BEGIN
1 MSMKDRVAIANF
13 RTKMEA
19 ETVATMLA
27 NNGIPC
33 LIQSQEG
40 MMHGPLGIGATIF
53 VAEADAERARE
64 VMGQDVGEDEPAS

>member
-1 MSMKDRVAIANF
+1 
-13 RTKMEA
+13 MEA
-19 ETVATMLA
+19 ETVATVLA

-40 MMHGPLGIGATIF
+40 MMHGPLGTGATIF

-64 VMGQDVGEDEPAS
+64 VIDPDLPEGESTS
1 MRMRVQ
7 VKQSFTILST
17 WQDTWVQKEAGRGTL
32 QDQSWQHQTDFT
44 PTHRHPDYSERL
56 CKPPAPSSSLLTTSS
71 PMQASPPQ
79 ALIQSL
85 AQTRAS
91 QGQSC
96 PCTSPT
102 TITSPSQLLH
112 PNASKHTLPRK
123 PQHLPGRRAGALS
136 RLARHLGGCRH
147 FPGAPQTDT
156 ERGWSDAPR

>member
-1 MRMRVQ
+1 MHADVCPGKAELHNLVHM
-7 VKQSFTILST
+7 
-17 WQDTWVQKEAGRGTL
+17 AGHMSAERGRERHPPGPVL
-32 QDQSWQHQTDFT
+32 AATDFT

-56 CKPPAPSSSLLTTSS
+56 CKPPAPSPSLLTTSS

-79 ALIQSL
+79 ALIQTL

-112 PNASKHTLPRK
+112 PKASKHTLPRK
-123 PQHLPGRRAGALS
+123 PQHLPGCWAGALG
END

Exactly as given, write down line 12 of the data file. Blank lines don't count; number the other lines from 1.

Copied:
-13 RTKMEA